I really like the views posted on cloud in this article – http://gigaom.com/cloud/the-cloud-backlash-could-be-deep/

      Today every node you add is going additional 5,000 IOPS of capacity(20,000 IOPS per block), very few apps need more than that. We aren’t trying to cater to Moster VM’s because for the most part the live in the land of make believe.

      Cost – We are 30 % cheaper than our competitors on list price. To my knowledge we have never lost a deal to pricing when comparing the same about of storage and compute power.

  2. Nutanix says that they cut out the bottle necks being the controller, which is true in most architectures, but which controllers are they cutting out , front end or backend ? Also I heard that nutanix believes that iops are not so important , why is this ? With Xtreme IO from EMC and Pure fall flash arrays, this is what they primarily focus on.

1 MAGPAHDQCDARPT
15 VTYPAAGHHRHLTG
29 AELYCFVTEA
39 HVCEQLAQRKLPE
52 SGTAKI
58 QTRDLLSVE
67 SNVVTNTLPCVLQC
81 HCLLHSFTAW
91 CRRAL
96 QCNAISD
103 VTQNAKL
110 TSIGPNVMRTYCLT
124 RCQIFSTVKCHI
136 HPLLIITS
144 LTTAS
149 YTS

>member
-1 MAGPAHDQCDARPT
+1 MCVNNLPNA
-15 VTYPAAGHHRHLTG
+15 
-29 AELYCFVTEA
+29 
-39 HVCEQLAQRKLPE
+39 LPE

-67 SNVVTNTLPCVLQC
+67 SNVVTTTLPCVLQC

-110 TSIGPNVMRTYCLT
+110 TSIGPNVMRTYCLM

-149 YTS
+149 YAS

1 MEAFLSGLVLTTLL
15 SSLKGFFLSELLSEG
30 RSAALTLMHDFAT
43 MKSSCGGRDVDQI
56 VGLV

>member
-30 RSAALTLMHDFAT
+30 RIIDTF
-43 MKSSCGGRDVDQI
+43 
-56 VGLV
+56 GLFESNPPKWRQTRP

• dlessner says:

      I am not sure what you mean about front-end or back-end. Most cases people are referring to the the traditional SAN controllers and only having two of them. You still need disk controllers locally but that goes without saying. To IOPS is like a who has the bigger toy contest. Throughput, block size and latency are better things to look at. Typically Nutanix has more burst IOPS than most people can ever use. Typically limits in RAM and CPU are hit before IOPS on Nutanix. Nutanix is not just storage, it’s a solution. Only looking at storage will not give you the most robust design. Those products you mention are good but how do you add in the other pieces?, how do you maintain them?, how do you scale them?, so on and so fourth.

      • Thanks for your response, iv been doing abit of reading around Nutanix and building a business case and I like the fact as you mentioned that it is not just storage. I hope to bring some new questions to you soon!